POETIC BLOOMINGS, a site established in May 2011 and which reunites Marie Elena Good and Walter J Wojtanik to help nurture and inspire the poetic spirit.


Any truly great story, tale or poem has a beginning and an end. What fills the body of such is what ties it all together. But, what happened that you should “not go gentle into that good night”? What happened during the miles you had to traverse before you were able to sleep? Choose a classic poem of your liking and write either the prequel or the sequel in your piece. If you’re writing a prequel, the last line of your poem should be the first line of your chosen poem, giving a natural progression into said masterpiece. Your sequel begins with the last line of the classic poem.



“I think I’ll be six now forever and ever,”
she said, and I told her she’d need to be clever
to pull off this whimsical, wondrous endeavor.
Now, did I believe her?  I didn’t.  However,
she smirked as she pulled out a six-ever lever.
‘K. Whatever.

© Marie Elena Good, 2020

(This is a sequel to Now We are Six, by the extraordinary A. A. Milne.  My poem begins with his final line.)



The place where the sidewalk ends.
Now that we’ve grown, I know it.
It brings me to your stoop.
I drop by to see if you’re alright,
if you survived the night
and me.
I see you’ve left my heart there
near your welcome mat.
That is the unkindest cut.
but, we walked a walk that was measured and slow
and I had come to know that love
would not go where we planned.
It would just not go. And I stand
here at your door,
where love is no more,
where I’ve been shaken to the core,
as it begins to pour,
I’ll walk no more here,
the place where the sidewalk ends.

SEQUEL, by Walter J Wojtanik
WHERE THE SIDEWALK ENDS, by Shel Silverstein






The Pathya Vat is a Cambodian verse form.

It consists of a quatrain (four lines) of four syllables each line.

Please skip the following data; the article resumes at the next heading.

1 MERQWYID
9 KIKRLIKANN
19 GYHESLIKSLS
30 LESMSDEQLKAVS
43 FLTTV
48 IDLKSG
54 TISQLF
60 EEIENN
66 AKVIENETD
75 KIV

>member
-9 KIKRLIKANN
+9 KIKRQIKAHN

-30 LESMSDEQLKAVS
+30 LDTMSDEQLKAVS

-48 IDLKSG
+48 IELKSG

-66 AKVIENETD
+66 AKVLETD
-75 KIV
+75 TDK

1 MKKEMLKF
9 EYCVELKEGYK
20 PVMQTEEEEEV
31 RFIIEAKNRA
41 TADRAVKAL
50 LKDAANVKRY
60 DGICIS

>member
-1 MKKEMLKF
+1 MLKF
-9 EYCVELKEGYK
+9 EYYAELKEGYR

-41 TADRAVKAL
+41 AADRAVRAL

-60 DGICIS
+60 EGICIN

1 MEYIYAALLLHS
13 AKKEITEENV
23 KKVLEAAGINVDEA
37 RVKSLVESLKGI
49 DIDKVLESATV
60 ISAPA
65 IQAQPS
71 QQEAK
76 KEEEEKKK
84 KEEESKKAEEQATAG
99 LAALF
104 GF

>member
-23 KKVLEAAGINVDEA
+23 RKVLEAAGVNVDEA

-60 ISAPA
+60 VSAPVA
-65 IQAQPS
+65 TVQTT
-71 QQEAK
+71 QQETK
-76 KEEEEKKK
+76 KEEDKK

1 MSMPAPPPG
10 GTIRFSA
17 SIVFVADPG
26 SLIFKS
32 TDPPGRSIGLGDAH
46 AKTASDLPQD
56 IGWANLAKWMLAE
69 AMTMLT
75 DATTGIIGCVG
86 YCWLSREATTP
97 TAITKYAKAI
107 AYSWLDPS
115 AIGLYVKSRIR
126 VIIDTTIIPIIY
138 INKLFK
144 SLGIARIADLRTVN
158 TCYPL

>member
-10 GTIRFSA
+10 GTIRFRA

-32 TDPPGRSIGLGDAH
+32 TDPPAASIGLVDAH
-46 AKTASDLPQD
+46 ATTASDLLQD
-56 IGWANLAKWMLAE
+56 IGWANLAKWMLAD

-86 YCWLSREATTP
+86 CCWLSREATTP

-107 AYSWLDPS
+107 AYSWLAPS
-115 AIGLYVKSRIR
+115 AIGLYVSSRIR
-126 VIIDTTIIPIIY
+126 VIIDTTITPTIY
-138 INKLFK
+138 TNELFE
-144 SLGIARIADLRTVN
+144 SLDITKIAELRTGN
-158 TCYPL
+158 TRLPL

Lines two and three rhyme.

When a poem consists of more than one stanza, the last line of the previous stanza rhymes with the second and third lines of the following one.




I get confused
a lot of late,
and to my fate,
I am resigned.

I think my thoughts
within my mind,
once well defined
now get jumbled.

I’ll still write verse
‘til I’m humbled.
Words get mumbled.
I get confused.

© Walter J Wojtanik – 2020



For this week’s prompt, We’d like a penny for your thoughts.  Choose an idiom as inspiration.  Don’t cut corners, but you might want to make a long story short.  Or, go ahead and burn the midnight oil and give us the whole nine yards.  Just don’t sit on the fence.  The ball is in your court! Choose your words wisely and write your poem!



My stomach is tied up in knots.
I wonder who’s calling the shots.
And will they admit
when the bullet gets bit
even they had their own second thoughts?

© Marie Elena Good, 2020




Trouble brews.
It percolates.
Who knows what awaits,
it spells our fate.
But it doesn’t look good.
You’d think it would
but you’ve got a guess coming.
It’s bumming you out
without a doubt,
and you can’t avoid it.
You can’t exploit it,
It doesn’t look good.
Sans silver linings,
it’s undermining your good mood
so, you sit and brood,
caught in a snood,
one sorry dude.
There are clouds on the horizon,